It is 4 AM and I wake up with a feeling that a large fist in the center of my stomach is pulling my whole body inside. My muscles crack with tension like guitar strings too tight. My back and neck are ready to snap. I am afraid to move.
Surrounded by darkness of the night with mind still hazy from the sleep it takes me a couple of seconds to put a name of the cause of that tension:
We are short of that much money.
Short of $40 000 to just finish the film, without counting how much it will take to send it to festivals, to market, promote and self-distribute it. The expense of the final format (DCP) is not included in the sum, either.
I admit, I was a fool. I had heard about 873 times Bill Plympton publicly (at panels, interviews and parties) say that he made his “Idiots and Angels” for $200 000.
- My rent is 3 times cheaper than his, – I thought. – And I can be more frugal with other things, too. I’m certain can make an animated feature for $100 000.
I am a Queen of Frugal. But in the last 2 months it became obvious that frugal isn’t what it takes. It also became obvious that Bill didn’t include his studio rent in his budget calculations.
Rent is probably the most unavoidable cost of making an animated film. Animation takes a long time during which you must have a roof to shield your drawings and electronics from rain, and you must have a floor to rest your tables on, and you must have walls and a door to regulate unwelcome/welcome visitors/distractions. You have to pay rent as long as you are using the space, so, for example, if it takes 5 years (it took Nina Paley 5 years to make “Sita Sings the Blues” by herself) to make a feature and if you pay $2000 a month, in 5 years it’ll be $120 000.
To cut the time shorter you could ask other people to come and help you. But a person cannot help you for free because they have their own rent to pay. So you might end up paying $2000 a month to people helping you to shorten the time you are paying the rent. However you look at it, it is $120 000, in 5 years or in 2. And that’s just when we look at rent.
At the moment “Rocks In My Pockets” is facing two big expenses that one cannot make a film without: music and sound. It was included in the budget, but the coloring took more resources than I had wishfully anticipated (I guess I write my budgets with a great deal of delusion, if I didn’t have a touch of madness when accounting money I would never do what I do: make films). In a few weeks I would have to let my 3 young, hard working assistants go and shelve the film for an indefinite time.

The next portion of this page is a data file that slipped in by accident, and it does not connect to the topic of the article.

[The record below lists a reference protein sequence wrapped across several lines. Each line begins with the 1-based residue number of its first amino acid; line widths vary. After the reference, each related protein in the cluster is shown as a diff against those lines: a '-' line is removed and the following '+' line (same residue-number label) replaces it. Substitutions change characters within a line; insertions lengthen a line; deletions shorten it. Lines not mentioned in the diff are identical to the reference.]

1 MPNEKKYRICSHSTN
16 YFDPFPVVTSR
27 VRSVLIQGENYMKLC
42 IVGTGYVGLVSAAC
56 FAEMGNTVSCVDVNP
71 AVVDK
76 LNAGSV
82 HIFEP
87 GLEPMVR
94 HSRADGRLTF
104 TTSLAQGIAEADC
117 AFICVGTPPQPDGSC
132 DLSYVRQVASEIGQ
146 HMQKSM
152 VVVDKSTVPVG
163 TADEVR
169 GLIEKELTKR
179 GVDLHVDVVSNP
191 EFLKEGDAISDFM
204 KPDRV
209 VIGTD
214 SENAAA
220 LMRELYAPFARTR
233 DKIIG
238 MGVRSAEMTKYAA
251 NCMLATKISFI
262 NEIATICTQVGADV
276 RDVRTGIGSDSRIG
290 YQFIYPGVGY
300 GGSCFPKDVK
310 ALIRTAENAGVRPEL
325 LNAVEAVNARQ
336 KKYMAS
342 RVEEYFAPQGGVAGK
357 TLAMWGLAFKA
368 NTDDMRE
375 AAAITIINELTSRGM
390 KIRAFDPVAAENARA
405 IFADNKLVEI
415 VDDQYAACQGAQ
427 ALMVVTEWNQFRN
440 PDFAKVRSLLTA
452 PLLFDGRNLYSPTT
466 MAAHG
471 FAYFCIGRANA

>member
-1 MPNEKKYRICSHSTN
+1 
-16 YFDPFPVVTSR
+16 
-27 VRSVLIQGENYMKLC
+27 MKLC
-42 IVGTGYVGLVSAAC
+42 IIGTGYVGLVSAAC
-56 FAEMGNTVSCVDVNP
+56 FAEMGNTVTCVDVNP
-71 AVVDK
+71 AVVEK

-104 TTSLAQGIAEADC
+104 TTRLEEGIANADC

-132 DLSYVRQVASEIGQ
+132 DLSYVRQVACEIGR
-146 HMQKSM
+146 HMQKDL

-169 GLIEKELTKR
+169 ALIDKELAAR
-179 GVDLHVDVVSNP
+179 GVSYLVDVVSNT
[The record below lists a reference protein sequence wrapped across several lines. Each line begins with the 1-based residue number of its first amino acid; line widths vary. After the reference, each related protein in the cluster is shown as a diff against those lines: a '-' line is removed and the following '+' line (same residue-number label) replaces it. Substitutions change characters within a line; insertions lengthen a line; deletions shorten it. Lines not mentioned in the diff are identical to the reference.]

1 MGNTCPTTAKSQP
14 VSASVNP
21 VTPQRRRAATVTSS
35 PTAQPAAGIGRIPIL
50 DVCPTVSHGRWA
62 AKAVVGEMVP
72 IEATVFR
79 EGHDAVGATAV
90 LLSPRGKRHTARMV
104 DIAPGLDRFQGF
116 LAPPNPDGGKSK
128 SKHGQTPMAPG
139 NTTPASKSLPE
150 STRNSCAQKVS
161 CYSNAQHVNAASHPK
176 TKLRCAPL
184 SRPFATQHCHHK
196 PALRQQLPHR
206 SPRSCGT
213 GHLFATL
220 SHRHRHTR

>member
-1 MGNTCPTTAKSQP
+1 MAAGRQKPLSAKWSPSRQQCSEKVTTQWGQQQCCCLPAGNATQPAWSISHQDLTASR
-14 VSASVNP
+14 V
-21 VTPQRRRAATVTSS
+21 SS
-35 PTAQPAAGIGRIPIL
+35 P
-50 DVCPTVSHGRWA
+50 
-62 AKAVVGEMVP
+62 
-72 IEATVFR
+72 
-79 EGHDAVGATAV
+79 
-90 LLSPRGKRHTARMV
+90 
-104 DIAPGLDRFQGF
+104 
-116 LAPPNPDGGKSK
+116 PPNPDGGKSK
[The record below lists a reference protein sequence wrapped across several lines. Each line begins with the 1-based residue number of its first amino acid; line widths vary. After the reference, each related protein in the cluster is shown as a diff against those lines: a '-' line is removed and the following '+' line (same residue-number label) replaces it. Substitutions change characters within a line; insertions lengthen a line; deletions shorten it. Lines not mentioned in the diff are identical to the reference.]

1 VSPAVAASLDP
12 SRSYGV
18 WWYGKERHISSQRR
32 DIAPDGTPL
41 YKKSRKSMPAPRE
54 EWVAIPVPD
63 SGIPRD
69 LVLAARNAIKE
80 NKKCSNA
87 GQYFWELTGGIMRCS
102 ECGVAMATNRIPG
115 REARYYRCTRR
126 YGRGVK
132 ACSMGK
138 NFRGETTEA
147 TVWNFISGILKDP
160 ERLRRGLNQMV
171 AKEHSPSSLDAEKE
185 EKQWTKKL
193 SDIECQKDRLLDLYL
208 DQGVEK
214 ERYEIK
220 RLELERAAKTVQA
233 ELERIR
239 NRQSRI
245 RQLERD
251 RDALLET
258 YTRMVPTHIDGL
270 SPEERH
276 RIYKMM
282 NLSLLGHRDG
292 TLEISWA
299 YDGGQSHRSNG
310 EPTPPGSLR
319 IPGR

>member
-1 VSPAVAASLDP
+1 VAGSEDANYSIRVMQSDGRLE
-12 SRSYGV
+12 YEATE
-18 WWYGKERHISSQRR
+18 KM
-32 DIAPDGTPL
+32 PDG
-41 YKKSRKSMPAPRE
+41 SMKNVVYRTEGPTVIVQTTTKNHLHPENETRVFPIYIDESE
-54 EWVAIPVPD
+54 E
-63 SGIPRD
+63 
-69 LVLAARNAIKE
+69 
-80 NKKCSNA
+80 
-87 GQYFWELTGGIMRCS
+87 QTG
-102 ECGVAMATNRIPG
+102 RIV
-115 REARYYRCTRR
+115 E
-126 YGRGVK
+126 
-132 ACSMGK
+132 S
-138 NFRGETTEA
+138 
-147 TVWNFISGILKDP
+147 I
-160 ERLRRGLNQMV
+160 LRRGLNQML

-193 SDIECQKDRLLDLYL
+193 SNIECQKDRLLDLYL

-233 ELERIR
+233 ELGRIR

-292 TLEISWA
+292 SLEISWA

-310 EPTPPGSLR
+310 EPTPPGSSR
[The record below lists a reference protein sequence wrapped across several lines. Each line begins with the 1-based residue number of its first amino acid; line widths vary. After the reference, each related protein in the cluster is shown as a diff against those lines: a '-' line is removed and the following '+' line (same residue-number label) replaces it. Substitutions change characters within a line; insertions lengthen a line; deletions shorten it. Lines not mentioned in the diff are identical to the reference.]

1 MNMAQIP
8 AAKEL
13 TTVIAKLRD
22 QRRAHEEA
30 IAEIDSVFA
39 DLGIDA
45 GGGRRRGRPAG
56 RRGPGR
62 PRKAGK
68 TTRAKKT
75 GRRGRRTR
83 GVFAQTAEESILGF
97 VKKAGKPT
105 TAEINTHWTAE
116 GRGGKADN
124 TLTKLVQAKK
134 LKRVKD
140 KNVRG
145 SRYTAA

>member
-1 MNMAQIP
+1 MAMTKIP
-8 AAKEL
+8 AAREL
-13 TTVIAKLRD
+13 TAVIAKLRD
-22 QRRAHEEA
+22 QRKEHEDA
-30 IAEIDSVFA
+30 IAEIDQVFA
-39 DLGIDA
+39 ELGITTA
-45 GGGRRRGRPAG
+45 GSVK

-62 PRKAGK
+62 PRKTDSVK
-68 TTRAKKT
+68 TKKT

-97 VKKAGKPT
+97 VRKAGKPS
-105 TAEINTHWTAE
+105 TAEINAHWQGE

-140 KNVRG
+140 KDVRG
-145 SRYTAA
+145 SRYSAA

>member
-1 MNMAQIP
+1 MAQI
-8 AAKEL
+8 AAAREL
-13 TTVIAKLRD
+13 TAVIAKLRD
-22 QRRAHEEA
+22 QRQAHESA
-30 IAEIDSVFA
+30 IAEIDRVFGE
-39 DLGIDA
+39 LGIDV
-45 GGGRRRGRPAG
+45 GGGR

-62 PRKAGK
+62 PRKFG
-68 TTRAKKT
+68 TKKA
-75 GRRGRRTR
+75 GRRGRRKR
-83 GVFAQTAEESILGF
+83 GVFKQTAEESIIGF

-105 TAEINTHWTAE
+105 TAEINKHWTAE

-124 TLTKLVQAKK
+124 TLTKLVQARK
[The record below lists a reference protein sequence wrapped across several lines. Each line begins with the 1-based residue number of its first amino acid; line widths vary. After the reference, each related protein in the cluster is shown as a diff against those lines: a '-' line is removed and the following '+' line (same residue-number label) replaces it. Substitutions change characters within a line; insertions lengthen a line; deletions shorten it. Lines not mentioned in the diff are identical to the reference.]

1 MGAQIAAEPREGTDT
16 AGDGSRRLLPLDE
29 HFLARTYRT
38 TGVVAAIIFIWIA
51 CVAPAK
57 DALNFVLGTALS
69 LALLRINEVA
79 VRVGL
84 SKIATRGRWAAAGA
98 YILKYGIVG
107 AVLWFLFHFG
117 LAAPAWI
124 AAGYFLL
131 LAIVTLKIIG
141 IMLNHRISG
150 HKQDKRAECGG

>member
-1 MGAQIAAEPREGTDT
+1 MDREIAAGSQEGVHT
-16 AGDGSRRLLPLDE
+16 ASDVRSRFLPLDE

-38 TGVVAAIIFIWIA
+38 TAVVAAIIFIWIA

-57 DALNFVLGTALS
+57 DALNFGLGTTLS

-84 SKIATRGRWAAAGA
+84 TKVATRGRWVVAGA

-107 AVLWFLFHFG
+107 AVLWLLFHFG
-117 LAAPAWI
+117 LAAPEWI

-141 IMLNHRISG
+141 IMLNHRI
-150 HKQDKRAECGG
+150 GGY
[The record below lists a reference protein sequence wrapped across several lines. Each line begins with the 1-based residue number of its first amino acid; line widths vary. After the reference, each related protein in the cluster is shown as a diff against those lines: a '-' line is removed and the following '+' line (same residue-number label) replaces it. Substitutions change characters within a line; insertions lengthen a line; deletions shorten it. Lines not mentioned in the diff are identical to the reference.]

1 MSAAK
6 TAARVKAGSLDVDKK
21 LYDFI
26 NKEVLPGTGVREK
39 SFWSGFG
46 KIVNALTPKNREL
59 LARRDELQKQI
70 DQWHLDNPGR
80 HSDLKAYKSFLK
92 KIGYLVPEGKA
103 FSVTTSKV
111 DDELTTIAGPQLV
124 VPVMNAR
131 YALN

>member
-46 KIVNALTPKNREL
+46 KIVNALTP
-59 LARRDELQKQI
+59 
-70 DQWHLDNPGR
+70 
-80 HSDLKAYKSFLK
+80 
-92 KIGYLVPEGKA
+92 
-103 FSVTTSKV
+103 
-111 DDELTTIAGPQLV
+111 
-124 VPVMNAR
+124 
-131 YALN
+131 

I feel responsible for my team, they count on being the ones to finish the film, they count on having this work, they need it. I also feel responsible for the project, it is looking at me expecting me to give it a full life. Mental health is in the center of national conversation right now, I’d like “Rocks” to be part of it. We need to find money ASAP.
Applying for grants and waiting to be rejected takes a long time. Organizing one fundraising event like we did in the past doesn’t raise the amount we need. So, I turned to the place I’d heard does the Crowd Funding Magic: Kickstarter.
Starting a Kickstarter campaign is not unlike writing a grant proposal. Except, you are trying to appeal to real people, not an intimidating art/film committee. It took 5 weeks to write the campaign pitch and to make the video. The pitch was thought and over-thought and thought over again. The rewards were listed and re-listed and re-shuffled hundred times. It seems, we might be ready. We are starting the campaign on the morning of January 15th.
The stakes are very high. The sum we need is high, too. Initially, the possibility of a failure made so public was stressing me out. By now am burned out to even think about it. It doesn’t matter, a public humiliation might teach me a thing or two. I am willing to risk it all.
The calculation is simple: if 600 people join the efforts to support “Rocks In My Pockets” with $67 each, we will meet the goal.
But are there 600 people in the World who would feel so strong for a funny film about depression that they would give their hard earned $67?
Thus, the gnawing feeling at 4 AM. The nervous tension, the feeling of despair. The fear.
Jennifer Fox raised over $150 000 on Kickstarter in 2011 for her documentary “My Reincarnation”. Here’re her words of wisdom:
“The idea that most filmmaking is a business is a false notion. We are in the arts. It’s an expensive art, but in order for the arts to survive they need patronage. So I think it’s almost a false axiom or incorrect concept to accept that arts pay for themselves. Why are the arts invaluable if they don’t pay for themselves? Art is society’s reflection on itself. Art provides a really important function. It’s crucial that we don’t talk about “donors,” we talk about “patrons,” and we don’t talk of “give us your money,” we talk about “participating in a process,” “joining movements,” “supporting the arts.” With these rewards it’s not implied that you give me something, and I give you nothing. I think we’re giving a lot back to the people who make contributions.”